Volkswagen Polo 2020 review: Style
The continued success of VW's Polo proves there's a semi-premium niche to fill in the city-car segment. But is it worth the extra spend?
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The Ascent Sport marks the cheapest way into the Yaris family, costing $22,130 for a vehicle with a manual transmission, and $23,630 for a CVT automatic.
Both are powered by a 1.5-litre, three-cylinder engine which will produce 86kW and 145Nm, with electrification not available on this grade.
What you do get, though, is a lot of safety stuff. That story begins with eight airbags - including two front centre airbags, the only car in this segment to get them - and the usual suite of braking and traction aids.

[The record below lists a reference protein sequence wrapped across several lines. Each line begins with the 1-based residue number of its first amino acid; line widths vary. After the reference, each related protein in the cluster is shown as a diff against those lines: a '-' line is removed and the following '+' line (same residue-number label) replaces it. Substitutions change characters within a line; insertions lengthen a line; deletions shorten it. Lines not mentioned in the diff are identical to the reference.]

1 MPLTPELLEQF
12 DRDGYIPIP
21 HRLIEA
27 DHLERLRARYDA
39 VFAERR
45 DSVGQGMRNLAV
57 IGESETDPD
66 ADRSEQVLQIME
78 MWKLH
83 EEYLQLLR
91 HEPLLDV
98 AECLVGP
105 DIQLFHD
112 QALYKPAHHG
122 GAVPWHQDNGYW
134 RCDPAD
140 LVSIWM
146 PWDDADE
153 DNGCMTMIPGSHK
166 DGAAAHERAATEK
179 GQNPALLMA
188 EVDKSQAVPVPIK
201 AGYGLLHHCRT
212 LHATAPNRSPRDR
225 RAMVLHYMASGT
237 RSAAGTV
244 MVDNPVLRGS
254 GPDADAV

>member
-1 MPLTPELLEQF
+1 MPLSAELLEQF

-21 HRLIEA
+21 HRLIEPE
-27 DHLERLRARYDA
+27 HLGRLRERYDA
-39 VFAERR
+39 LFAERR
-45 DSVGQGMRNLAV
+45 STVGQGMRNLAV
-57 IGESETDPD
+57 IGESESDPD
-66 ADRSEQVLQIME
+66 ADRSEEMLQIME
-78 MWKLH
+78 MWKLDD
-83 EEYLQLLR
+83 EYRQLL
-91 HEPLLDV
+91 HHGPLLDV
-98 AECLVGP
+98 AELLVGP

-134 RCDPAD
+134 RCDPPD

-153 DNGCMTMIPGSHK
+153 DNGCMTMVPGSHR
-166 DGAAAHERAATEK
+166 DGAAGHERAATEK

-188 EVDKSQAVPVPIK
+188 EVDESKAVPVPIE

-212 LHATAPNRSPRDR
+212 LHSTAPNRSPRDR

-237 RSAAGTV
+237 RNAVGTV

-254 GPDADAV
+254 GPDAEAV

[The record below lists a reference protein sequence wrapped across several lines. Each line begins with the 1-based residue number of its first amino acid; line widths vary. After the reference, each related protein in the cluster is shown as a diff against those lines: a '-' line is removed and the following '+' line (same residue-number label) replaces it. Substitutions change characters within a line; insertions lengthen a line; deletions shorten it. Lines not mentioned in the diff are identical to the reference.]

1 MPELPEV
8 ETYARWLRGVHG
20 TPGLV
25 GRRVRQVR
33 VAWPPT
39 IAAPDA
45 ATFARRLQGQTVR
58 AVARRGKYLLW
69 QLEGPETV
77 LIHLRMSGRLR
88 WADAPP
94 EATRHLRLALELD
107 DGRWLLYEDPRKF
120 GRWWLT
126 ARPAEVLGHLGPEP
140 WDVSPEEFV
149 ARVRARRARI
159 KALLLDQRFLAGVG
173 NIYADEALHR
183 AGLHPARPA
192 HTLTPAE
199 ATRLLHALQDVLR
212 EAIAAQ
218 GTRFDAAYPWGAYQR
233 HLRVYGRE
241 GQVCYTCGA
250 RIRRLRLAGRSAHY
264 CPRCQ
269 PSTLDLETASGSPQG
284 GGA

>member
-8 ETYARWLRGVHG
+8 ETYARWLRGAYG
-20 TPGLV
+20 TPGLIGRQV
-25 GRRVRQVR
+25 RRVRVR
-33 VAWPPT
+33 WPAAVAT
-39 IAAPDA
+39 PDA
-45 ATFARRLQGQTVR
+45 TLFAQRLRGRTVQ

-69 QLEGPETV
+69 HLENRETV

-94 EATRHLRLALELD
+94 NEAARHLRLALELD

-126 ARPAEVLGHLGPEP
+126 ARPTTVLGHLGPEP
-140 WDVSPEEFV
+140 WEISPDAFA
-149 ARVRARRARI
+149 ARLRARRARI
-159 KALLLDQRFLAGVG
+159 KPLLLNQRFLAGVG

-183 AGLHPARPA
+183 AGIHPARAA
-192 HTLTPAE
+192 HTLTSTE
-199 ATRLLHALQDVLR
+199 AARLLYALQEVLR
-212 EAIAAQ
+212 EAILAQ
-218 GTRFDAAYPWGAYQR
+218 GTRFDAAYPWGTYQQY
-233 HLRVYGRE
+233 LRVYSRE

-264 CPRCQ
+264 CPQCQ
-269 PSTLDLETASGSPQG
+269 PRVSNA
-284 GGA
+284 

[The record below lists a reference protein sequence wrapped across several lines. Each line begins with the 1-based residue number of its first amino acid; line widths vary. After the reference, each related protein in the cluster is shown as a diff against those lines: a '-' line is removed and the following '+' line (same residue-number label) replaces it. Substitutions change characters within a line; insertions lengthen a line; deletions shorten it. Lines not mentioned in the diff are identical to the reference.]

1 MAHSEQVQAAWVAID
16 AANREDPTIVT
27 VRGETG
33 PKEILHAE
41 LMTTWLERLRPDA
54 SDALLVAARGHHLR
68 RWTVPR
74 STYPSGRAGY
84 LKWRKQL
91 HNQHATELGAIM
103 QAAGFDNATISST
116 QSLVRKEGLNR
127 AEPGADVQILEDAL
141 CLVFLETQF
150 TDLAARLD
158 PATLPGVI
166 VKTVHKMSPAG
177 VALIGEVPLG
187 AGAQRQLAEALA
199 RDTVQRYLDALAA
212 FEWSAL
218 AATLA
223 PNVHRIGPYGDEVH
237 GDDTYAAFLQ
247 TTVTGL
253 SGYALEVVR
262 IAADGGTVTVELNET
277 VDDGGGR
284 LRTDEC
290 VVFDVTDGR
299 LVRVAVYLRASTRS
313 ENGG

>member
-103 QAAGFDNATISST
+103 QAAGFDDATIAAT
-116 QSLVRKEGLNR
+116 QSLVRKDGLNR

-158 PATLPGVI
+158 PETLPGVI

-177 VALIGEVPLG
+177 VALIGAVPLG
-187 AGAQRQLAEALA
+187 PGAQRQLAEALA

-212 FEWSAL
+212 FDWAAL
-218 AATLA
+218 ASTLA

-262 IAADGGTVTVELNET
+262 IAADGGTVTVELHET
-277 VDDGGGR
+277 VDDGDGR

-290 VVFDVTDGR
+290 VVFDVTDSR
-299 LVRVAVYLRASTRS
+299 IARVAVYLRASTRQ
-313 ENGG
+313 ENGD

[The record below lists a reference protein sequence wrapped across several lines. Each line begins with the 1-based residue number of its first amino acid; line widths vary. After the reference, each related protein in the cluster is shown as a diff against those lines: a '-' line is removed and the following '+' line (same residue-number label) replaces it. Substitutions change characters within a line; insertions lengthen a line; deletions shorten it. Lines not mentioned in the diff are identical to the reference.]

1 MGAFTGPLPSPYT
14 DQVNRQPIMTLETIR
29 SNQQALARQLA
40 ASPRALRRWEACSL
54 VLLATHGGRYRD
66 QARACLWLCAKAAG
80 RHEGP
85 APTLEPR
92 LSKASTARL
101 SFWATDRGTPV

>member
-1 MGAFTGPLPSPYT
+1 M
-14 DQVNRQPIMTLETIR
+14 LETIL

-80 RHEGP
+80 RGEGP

Then the tech steps up, with Toyota's pre-collision safety system, which has AEB with pedestrian and cyclist detection, as well as active cruise control, intersection turn assistance, lane trace assist with active steering, road-sign recognition and a reversing camera.
The new Yaris scored the maximum five-star ANCAP rating.
Outside, you get 15-inch steel wheels, halogen headlamps, LED DRLs and tail lights and rear fog lamps. Inside, you'll find fabric seats, manual air-con, a USB charge point and a 12v power outlet.
On the tech front, you'll find a 7.0-inch touchscreen inside with Apple CarPlay and Android Auto, as well as a smaller 4.2-inch driver info screen. You'll also get a six-speaker stereo and DAB+ radio.
|Ascent Sport||1.5L, ULP, CVT AUTO||$23,630||2021 Toyota Yaris 2021 Ascent Sport Pricing and Specs|
|SX||1.5L, ULP, CVT AUTO||$27,020||2021 Toyota Yaris 2021 SX Pricing and Specs|
|SX Hybrid||1.5L, Hyb/ULP, CVT AUTO||$29,020||2021 Toyota Yaris 2021 SX Hybrid Pricing and Specs|
|ZR||1.5L, ULP, CVT AUTO||$30,100||2021 Toyota Yaris 2021 ZR Pricing and Specs|